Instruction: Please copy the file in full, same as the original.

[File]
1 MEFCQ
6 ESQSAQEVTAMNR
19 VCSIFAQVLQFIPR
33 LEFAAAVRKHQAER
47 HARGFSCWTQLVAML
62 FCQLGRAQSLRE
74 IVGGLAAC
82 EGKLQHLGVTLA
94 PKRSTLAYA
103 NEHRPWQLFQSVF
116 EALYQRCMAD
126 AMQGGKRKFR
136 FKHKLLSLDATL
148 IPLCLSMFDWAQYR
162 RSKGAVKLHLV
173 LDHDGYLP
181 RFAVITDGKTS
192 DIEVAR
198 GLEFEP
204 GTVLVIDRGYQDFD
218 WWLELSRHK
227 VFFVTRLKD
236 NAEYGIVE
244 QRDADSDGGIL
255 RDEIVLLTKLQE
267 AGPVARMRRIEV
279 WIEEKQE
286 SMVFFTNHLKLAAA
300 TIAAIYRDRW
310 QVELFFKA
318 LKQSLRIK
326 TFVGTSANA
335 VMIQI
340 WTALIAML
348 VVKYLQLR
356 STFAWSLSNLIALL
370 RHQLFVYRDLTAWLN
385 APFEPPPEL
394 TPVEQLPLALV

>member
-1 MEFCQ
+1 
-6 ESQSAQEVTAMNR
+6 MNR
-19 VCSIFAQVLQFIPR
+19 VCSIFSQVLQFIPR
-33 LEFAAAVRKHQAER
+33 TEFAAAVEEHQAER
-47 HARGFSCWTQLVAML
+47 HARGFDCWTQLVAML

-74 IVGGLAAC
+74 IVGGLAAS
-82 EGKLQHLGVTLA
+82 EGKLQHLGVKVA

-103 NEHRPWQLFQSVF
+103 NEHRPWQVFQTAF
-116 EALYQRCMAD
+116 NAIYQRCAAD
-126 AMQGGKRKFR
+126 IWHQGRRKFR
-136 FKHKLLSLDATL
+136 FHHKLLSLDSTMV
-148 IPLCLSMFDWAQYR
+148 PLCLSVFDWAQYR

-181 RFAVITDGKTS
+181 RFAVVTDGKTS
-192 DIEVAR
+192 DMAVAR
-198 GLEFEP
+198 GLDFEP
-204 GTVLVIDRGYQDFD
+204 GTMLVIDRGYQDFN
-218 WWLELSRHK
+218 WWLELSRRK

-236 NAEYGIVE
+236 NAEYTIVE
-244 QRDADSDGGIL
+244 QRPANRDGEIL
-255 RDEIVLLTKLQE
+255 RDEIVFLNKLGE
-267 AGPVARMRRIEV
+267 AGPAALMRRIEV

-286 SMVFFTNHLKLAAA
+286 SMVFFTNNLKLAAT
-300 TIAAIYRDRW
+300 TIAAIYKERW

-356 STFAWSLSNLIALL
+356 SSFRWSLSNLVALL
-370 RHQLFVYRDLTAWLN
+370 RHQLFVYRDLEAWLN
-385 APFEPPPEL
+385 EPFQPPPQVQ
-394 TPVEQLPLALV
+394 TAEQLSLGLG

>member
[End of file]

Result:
1 MEFCQ
6 ESQSAQEVTAMNR
19 VCSIFAQVLQFIPR
33 LEFAAAVRKHQAER
47 HARGFSCWTQLVAML
62 FCQLGRAQSLRE
74 IVGGLAAC
82 EGKLQHLGVTLA
94 PKRSTLAYA
103 NEHRPWQLFQSVF
116 EALYQRCMAD
126 AMQGGKRKFR
136 FKHKLLSLDATL
148 IPLCLSMFDWAQYR
162 RSKGAVKLHLV
173 LDHDGYLP
181 RFAVITDGKTS
192 DIEVAR
198 GLEFEP
204 GTVLVIDRGYQDFD
218 WWLELSRHK
227 VFFVTRLKD
236 NAEYGIVE
244 QRDADSDGGIL
255 RDEIVLLTKLQE
267 AGPVARMRRIEV
279 WIEEKQE
286 SMVFFTNHLKLAAA
300 TIAAIYRDRW
310 QVELFFKA
318 LKQSLRIK
326 TFVGTSANA
335 VMIQI
340 WTALIAML
348 VVKYLQLR
356 STFAWSLSNLIALL
370 RHQLFVYRDLTAWLN
385 APFEPPPEL
394 TPVEQLPLALV

>member
-1 MEFCQ
+1 
-6 ESQSAQEVTAMNR
+6 MNR
-19 VCSIFAQVLQFIPR
+19 VCSIFSQVLQFIPR
-33 LEFAAAVRKHQAER
+33 TEFAAAVEEHQAER
-47 HARGFSCWTQLVAML
+47 HARGFDCWTQLVAML

-74 IVGGLAAC
+74 IVGGLAAS
-82 EGKLQHLGVTLA
+82 EGKLQHLGVKVA

-103 NEHRPWQLFQSVF
+103 NEHRPWQVFQTAF
-116 EALYQRCMAD
+116 NAIYQRCAAD
-126 AMQGGKRKFR
+126 IWHQGRRKFR
-136 FKHKLLSLDATL
+136 FHHKLLSLDSTMV
-148 IPLCLSMFDWAQYR
+148 PLCLSVFDWAQYR

-181 RFAVITDGKTS
+181 RFAVVTDGKTS
-192 DIEVAR
+192 DMAVAR
-198 GLEFEP
+198 GLDFEP
-204 GTVLVIDRGYQDFD
+204 GTMLVIDRGYQDFN
-218 WWLELSRHK
+218 WWLELSRRK

-236 NAEYGIVE
+236 NAEYTIVE
-244 QRDADSDGGIL
+244 QRPANRDGEIL
-255 RDEIVLLTKLQE
+255 RDEIVFLNKLGE
-267 AGPVARMRRIEV
+267 AGPAALMRRIEV

-286 SMVFFTNHLKLAAA
+286 SMVFFTNNLKLAAT
-300 TIAAIYRDRW
+300 TIAAIYKERW

-356 STFAWSLSNLIALL
+356 SSFRWSLSNLVALL
-370 RHQLFVYRDLTAWLN
+370 RHQLFVYRDLEAWLN
-385 APFEPPPEL
+385 EPFQPPPQVQ
-394 TPVEQLPLALV
+394 TAEQLSLGLG

>member